There were in Thucydides all the grand capacities requisite to a great statesman and noble patriot; but adverse circumstances,16 it appears, prevented him from entering into an active and practical career, and made him, fortunately for the learned world, only a writer; but such a one, be it remembered, as to become hereafter the model for historians. The rapid developementof the early sciences and politics which took place among the Greeks after the conclusion of the Persian war, and about fifty years before the beginning of the Peleponnesian, is as conspicuous in Thucydides as it was formerly in Herodotus. Then it was that a new era in historiography arose. Thucydides was the first to examine every fact with the keenness of the critic and the calmness of the philosopher, before he gave credit to it. Politics and state-eloquence are the predominant elements in his work, and so blended with the sublime of poetry, that it drew forth at one and the same time the censure and admiration of the ancients.87 It was, perhaps, more the poetical form than the conciseness and obscurity (as Dionysius, Cicero, and Quintilianus imagined) of his style, that rendered it unfit for the forum. Dionysius himself acknowledges,3' that Thucydides is particularly great in the pathot,—witness the retreat of the Athenians from Syracuse: nor is there one among the ancients who is not in raptures with his elevated style. There is moreover a tragical gravity, a passionate ire in his language when alluding to human frailty and misery, that transports the reader, as it were, by a magic spell upon the dramatic stage, which was iu his time at its culminating point. Despite his poetical diction,

"Poppo Pio1. ad Thuc. V. i. c. 1—6. 19 —23. Ii. c. 8.17.

37 Dion. Hal. i. Vett. ser. cens. in. 3. He praises the opposite qualities in the diction of Philostus ap. ad Pomp. 5, and Vett. ser. cens. m. 2.

i' Ii. 11,

the views and criticism of Thucydides are sound, deep, and any thing but sanguine. The eighth book alone is in a composed, dry, and prosaic style, and so different from the rest as to give rise to the suspicion that it was written by his daughter, and according to some, by Xenophon, The most probable opinion however is, that he died before he gave it the last touch, and that the MS. was after his death published from the rough sketch it was found. Herodotus and Thucydides were equally the representatives of the opinions and spirit of their respective ages. Their diction is congenial with the elements in their works, in the former poetry and politics, in the latter politics and rhetoric. The leading idea of Thucydides was, to impress the reader with sound views of politics, not through the means of reasoning and lecturing (as Herodotus did) on the abstract principles and theory of the science, but by putting facts in such a light as to leave it to the reader to draw the conclusions for himself. With very great tact then he chose for that purpose the Peleponnesian war— a subject affording, more than any, a variety of views as to the consequences resulting from it as regards the developement of Ihe arts, sciences, and politics throughout the whole of Greece. Dionysius, who rather disapproves of the subject," does not seem to have entered into the real view of Thucydides; but just the selection of the subject, and the way he has treated it, make us sufficiently acquainted with the design he hadin view. Many passages in this work betray it clearly.40 He put, not without intention, into the mouth of Pericles the praise of the Athenian state;" in the same spirit are the speeches on the days of general convocation at Sparta, at which the opposite characters of the Athenians and Lacedemonians are strongly painted; also the conference with the Melians points to that view. To the same purpose did Thucydides begin his work with the description of ancient Greece, its patriotism, simplicity and innocence,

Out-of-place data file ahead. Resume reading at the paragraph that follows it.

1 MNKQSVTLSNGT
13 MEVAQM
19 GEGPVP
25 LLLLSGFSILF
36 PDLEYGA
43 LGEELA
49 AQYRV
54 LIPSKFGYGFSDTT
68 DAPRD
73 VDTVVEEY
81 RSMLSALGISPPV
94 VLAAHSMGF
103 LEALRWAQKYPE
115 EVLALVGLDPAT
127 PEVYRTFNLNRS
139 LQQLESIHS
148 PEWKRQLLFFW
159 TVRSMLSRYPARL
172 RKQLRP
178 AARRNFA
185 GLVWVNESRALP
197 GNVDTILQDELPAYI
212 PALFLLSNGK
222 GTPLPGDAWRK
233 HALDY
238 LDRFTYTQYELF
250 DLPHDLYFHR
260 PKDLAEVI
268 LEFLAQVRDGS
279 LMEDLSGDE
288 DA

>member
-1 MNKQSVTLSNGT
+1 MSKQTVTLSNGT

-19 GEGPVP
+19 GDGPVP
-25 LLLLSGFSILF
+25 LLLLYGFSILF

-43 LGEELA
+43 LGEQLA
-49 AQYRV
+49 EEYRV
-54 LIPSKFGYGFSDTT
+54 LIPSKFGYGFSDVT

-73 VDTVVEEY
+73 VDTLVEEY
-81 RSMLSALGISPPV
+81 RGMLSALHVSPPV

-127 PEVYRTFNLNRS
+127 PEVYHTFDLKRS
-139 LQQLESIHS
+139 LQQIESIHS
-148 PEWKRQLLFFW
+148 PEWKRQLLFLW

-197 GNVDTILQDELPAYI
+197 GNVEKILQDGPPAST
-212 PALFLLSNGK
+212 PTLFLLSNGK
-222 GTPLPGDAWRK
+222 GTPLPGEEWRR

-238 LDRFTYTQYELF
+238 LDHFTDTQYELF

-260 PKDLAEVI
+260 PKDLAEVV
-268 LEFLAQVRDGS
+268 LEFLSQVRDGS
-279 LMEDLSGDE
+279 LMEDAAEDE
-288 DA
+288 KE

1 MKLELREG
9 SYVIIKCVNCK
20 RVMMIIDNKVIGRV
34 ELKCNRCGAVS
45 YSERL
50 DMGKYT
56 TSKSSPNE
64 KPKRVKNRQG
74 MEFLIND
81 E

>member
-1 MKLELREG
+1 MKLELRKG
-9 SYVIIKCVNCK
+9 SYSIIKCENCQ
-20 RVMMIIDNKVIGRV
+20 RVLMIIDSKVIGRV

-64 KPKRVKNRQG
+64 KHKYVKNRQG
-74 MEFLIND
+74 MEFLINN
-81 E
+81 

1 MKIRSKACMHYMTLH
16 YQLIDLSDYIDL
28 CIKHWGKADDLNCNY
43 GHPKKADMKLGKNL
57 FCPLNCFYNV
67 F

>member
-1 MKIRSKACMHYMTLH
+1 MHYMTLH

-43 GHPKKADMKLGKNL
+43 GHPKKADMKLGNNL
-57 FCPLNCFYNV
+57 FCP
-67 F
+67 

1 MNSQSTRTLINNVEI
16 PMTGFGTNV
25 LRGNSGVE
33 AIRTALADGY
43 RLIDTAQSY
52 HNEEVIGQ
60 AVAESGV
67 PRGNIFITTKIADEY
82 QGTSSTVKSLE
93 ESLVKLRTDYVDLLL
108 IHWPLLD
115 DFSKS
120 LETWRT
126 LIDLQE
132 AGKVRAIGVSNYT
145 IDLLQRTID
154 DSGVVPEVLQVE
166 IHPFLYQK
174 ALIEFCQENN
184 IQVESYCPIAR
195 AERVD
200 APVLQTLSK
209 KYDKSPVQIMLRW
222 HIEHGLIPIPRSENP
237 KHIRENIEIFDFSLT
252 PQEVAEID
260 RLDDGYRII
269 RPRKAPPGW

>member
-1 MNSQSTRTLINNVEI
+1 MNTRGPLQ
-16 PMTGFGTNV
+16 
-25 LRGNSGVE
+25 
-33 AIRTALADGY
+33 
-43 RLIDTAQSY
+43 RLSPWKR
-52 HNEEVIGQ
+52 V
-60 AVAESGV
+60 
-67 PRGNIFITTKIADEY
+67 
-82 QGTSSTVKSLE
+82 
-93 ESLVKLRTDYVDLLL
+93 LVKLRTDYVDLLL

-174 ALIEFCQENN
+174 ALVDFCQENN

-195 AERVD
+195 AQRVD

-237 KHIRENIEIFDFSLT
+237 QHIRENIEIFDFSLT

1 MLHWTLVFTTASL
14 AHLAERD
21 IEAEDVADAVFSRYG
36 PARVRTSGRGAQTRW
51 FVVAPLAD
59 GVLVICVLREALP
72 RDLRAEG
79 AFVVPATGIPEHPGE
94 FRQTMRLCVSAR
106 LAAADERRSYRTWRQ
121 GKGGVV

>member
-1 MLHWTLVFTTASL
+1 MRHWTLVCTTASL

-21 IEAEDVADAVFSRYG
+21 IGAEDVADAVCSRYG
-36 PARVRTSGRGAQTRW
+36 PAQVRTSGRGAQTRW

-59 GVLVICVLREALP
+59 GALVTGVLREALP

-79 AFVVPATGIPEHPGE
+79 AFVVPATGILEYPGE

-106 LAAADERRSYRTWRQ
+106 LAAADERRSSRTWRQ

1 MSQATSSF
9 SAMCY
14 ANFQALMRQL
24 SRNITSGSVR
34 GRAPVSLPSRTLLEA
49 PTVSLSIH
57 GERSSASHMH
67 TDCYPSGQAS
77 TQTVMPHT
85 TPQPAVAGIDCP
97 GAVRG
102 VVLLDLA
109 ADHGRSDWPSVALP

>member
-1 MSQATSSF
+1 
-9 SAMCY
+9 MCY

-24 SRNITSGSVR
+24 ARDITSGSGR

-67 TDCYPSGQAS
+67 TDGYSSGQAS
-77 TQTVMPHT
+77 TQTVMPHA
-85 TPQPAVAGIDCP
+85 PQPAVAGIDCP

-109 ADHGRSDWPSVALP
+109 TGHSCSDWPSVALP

* Ep. adCn. Pomp. 3.

* Especially i. 22. 41 II. 35.

and which serves as a contrast to the depraved morals and seditions of the Greeks in the time of the Peleponnesian war—a picture of which he has so skilfully drawn (in. 82.).

There is one particular feature in the history of Thucydides, that distinguishes him from the historians of all ages, ancient and modern. He has nothing to do with individuals; he never points to certain persons to whom the victorious or fatal success is to be ascribed, and who appear with historians in general as soul and spirit of the mass of the people, that seens to be a mere machine in their hands and unworthy of notice. Thucydides treats only of states and nations; they are the characters in his historical drama. Not even to I'ericles, his favourite hero, does he devote a particular chapter.41 He established, moreover, the licence of the old historians to introduce speeches at pleasure—speeches that deserve that nameonly in his hands, with theexcep tion of a few in Xenophon; for as to Dionysius and Livy, they are but the imitators of the son of Oloros. In a republican government, every statesman should be an orator, and every historian a politician. Every individual generally is, and ought to be, acquainted with the politics of the country in a government where none are excluded from the management of the state affairs. In the time of Thucydides, the politics of Greece, especially of the Athenians, were sound, crafty, and universal. His speeches may therefore be considered as printed parliamentary displays, the proper means in a Republic to instruct and convince the people at large. The best and longest speeches in Thucydides are on that account those of the ambassadors, when pronouncing the opinions of their respective countries in general.

Cicero is certainly right in pronouncing the speeches of Thucydides unfit for the forum j but he forgets that the historian never meant them as a pattern for a statesman to harrangue the people, to tickle their ears by polished periods, or to elicit their their applause by sudden bursts of eloquence rather than to win them to

«■ As to II, 65, iee Poppo in. i. p. 47.